Updated on June 20, 2015 at 12:35 p.m.
The 2015 Paul Revere Awards for Graphic Excellence were announced during the luncheon of the annual meeting of the Music Publishers Association at the Westin New York Grand Central in New York City on Friday, June 19. Among the winners in 13 separate award categories (ranging from educational folios to piano and guitar solos to choral and full orchestra scores) were publications containing two of the final compositions of the late Elliott Carter, an unaccompanied choral setting of Psalm 23 by Paul Moravec, flute and piano duos by Shulamit Ran and Amanda Harberg, a wind quintet as well as work for narrator and orchestra inspired by the story of Goldilocks and the Three Bears by Daniel Dorff, voice and piano collections of music by John Musto, Tobias Picker, and William Bolcom (whose solo guitar piece also received an award), and a suite for six violas by South African composer Elizabeth Rennie. (The awards are named in honor of American Revolutionary War hero Paul Revere, who was a printer by profession.) A complete list of award-winning publications appears below.
Besides the Revere Award recipients, there were several additional 2015 honorees. In recognition of their commitment to intellectual property rights and their efforts to sponsor bi-partisan copyright reform legislation, US congressmen Jerrold Nadler and Hakeem Jeffries were presented the MPA Arnold Broido Award by composer and MPA vice president Sean Patrick Flahaven, who is also senior vice president of Theatre and Catalog Development for Warner/Chappell Music. “It is incumbent upon us to ensure that the law changes with the times and that those who create are able to prosper in the years ahead,” said Nadler during his acceptance speech. “While technology should continue to grow and flourish, we can’t allow it to undermine creators,” Jeffries added.
Ralph Peer II, chairman and CEO since 1980 of the 87-year-old music publishing company Peermusic founded by his father Ralph Peer, was presented MPA’s Lifetime Achievement Award by composer Mohammed Fairouz, the youngest composer signed to Peermusic Classical. “Ralph has made an impact in the lives of so many artists over the years,” said Fairouz. “Without his undying commitment, I would not be able to create my works.”
“Despite our successes in the popular music field, I find our work in the contemporary classical community to be very personally rewarding,” said Peer during an impassioned speech in which he urged right holders and performing rights societies to rethink the way that “long term” music is surveyed in an era where streaming is becoming the dominant mode of music listening.
The 2015 Paul Revere Winners
Piano-Vocal Music Notesetting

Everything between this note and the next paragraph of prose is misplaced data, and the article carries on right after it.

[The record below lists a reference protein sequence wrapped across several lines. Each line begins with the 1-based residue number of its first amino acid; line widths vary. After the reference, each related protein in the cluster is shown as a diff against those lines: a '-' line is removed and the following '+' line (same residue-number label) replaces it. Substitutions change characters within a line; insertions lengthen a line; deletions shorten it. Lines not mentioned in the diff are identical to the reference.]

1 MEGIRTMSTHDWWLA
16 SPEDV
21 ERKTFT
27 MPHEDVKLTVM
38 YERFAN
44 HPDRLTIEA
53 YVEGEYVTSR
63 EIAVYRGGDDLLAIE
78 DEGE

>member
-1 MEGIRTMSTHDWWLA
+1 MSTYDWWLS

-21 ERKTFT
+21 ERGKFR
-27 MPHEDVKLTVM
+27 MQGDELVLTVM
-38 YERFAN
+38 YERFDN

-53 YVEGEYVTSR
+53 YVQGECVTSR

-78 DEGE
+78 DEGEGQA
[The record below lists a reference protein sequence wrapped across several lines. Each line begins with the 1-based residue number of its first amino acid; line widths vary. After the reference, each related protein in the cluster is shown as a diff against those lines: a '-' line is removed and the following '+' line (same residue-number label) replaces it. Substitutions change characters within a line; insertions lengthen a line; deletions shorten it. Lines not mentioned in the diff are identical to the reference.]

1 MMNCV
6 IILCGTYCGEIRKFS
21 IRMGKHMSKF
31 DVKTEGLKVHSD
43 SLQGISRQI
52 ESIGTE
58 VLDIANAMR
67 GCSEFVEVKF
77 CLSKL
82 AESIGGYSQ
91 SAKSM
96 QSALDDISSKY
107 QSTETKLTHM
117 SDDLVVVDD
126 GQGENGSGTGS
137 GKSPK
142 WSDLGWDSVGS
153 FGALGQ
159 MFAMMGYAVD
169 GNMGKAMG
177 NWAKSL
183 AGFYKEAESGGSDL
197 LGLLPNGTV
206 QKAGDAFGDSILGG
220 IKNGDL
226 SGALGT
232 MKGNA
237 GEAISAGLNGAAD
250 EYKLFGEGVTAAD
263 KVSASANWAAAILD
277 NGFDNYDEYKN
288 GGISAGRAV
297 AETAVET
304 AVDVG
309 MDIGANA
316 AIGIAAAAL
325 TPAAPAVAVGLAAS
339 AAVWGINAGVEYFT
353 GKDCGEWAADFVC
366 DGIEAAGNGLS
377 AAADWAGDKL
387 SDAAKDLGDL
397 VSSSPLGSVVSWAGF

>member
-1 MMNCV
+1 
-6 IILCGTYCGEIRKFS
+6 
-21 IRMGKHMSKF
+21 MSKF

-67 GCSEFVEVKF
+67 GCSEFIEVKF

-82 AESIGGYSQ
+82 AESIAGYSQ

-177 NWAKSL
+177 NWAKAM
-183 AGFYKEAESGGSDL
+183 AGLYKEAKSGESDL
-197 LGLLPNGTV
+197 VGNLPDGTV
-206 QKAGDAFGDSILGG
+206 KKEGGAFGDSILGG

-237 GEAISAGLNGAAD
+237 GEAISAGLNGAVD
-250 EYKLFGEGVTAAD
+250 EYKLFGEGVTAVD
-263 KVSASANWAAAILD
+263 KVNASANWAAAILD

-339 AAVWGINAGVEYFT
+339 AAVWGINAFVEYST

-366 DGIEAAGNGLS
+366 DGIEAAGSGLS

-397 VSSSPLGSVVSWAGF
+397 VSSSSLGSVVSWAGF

Solos, With or Without Accompaniment
Cover Design Featuring Photography
Cover Design Featuring Graphic Elements
Design in Folios: Popular Music
Design in Folios: Concert & Educational Music
Publications for Electronic Distribution
Ronald Whitaker, head librarian for The Cleveland Orchestra, announced the winners. This year’s awards were overseen by Metropolitan Opera Chief Librarian Robert Sutherland, who chairs the Paul Revere Awards committee and announced the winners. In addition to Whitaker and Sutherland, the adjudicators for the 2015 awards were: Kazue McGregor, principal librarian for the Los Angeles Philharmonic; graphics designer Dennis Suplina, formerly of Jaffe and Partners; and Nim Ben-Reuven, a freelance designer and graphics editor working primarily in print.
In addition to the presentation of awards, there were a variety of speakers at the 2015 MPA annual meeting. After welcoming attendees in her opening remarks, MPA President Kathleen Marsh, CEO of Musicnotes.com, described the progress on some of MPA’s initiatives in the past year. As a result of MPA’s coordinated anti-piracy efforts with the National Music Publishers Association (NMPA), more than 200,000 infringing files have been removed from websites; one particularly offending website, pianofiles.com, has been pulled down, but they have re-emerged as sheeto.com.
NMPA President David Israelite offered a report on the state of the music publishing industry. Flanked by a series of pie charts, he showed that performance rights, which constitute 53% of music industry revenue earned in 2014, are now the major revenue category. (The largest portion of that revenue, 36.6% is from terrestrial radio; digital is still less than half of that–13.1%.) Mechanical rights in 2014 only accounted for 21% of revenue. While revenue from physical recordings still accounts for the largest part of that, 44.9%, he predicts that digital will overtake physical as soon as next year. Already downloads (at 41.6%) and streaming (10.7%) constitute over half of the revenue, although the future of downloading is uncertain as more consumers are streaming music. Nevertheless, Israelite seems particularly hopeful. “We’ve turned the corner from an era that is marked by piracy,” he said, but he noted that publishers must think beyond the way they have been doing business for the last 70 years. He warned the members of the audience not to be “like a prisoner who’s been in jail for so long they’re not sure they want to walk out.”
Natalie Madaj, legal counsel to both MPA and NMPA, provided her annual update on the two organizations’ joint anti-theft program. The goal of the program is to remove unlicensed reproduction of lyrics and music from websites and to work with sites to properly license lyrics and music under copyright when they are posted online. Over the last year, notices were sent to a total of 18,954 URLs and 81% of them removed the infringing material.